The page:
The Quinces were a family of professional musicians. From 1936 through the 1960s, the Quince Twins, Idell Boyer Reynolds and her brother Leonard N. Quince Jr., made their careers recording gospel albums and singing in churches with the Dixie Hummingbirds, Pilgrim Travelers, Five Blind Boys, and others. In one of the family portraits on view, Jarvis Evans and Jadon Santiago, great-grandsons of Leonard Quince Jr., show off big, toothy grins. Jadon leans into Jarvis, who wraps an arm around the young boy and holds a small hand in his own as dozens of other Quinces can be seen huddled around, smiling and embracing in a theater, awaiting the big group shot.
The Spells, a church-building family, are also impressive, for their sheer size. Getting them all together on the same day was a feat of logistics, says Kurisu. "When you look at things in a spectrum like that when you're looking at things from the '40s and the '60s and the '80s and then here you are in 2013 with family members, there must have been four generations there taking pictures, it puts it in a different perspective," she says. "We see our duplications in pictures on Facebook and online so much that you almost become inured to photographic representation. What we hope happens in the exhibit is that the photos can actually transcend that. I really hope people will take the time to see these people as individuals and the families as a whole."
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Bump — "he has so much presence, he doesn't even have to say a word," says photographer Kurisu. And "Leonard Quince, he's a character. He can sit in the middle of multigenerational hubbub and just look perfectly at ease and kind of like a rascal. These are all people who have lived really rich lives, and you feel that when you meet them, even if it's for five minutes."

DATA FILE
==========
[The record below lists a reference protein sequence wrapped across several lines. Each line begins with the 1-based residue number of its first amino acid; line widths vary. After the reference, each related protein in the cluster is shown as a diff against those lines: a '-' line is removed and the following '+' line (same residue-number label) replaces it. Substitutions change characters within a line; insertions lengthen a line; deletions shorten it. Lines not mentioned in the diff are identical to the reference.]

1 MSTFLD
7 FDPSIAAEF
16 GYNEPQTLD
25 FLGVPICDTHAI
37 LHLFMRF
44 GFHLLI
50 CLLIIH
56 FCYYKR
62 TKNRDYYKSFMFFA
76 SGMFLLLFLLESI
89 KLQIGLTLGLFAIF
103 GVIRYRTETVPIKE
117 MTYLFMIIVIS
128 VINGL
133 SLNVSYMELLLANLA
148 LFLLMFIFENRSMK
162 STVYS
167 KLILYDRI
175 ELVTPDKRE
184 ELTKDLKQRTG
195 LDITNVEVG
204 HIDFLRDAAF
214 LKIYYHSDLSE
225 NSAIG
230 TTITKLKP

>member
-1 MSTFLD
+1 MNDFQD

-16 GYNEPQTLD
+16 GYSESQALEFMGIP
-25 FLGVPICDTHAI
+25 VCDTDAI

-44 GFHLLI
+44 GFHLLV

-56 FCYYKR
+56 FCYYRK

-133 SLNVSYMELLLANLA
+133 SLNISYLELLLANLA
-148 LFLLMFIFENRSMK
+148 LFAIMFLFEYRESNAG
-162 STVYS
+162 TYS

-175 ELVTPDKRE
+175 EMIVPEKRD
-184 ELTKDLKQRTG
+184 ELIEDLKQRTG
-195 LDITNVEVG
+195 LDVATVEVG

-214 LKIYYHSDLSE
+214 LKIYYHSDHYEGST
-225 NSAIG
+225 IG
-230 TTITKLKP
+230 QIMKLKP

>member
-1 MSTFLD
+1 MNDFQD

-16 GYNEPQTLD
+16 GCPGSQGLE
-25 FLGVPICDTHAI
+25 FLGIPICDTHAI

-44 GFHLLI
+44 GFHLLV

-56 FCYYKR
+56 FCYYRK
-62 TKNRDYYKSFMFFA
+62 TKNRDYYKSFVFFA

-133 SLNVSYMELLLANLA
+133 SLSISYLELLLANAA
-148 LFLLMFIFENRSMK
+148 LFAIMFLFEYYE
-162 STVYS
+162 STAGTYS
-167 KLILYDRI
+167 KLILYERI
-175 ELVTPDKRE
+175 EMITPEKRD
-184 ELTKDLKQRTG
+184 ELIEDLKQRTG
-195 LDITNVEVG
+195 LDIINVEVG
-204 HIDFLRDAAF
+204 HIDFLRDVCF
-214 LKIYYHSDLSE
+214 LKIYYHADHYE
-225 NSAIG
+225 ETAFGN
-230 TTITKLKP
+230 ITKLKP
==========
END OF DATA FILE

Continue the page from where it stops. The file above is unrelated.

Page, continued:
The show includes firsthand materials donated by the families, like snapshots from the '40s and awards and newspaper articles from the '60s. The images are hung in a variety of frames and sizes, giving the show an eclectic, mishmashed feel.
Kurisu describes a series of three pictures in the same format of little babies, in chairs in the lawn, or on a blanket in the lawn. "It's the kind of photo that everybody takes of their baby in every decade," she says. "You don't even have to know who it is; you don't have to know who that baby is or know their name or who took the photo, and you can kind of appreciate that human impulse. It becomes timeless.
"The people that we photographed in particular are people who are business owners and pastors and police officers; they've held somewhat public roles and to some extent have been acknowledged throughout their lives. But where they came from, and many of the other members of their family might come from, might be quiet lives that nobody ever writes about, and I hope that this exhibit also reminds you of that," Kurisu continues. "You don't have to be black, you don't have to have a huge family, you don't have to know these people to appreciate what they've done and the value of family and legacy."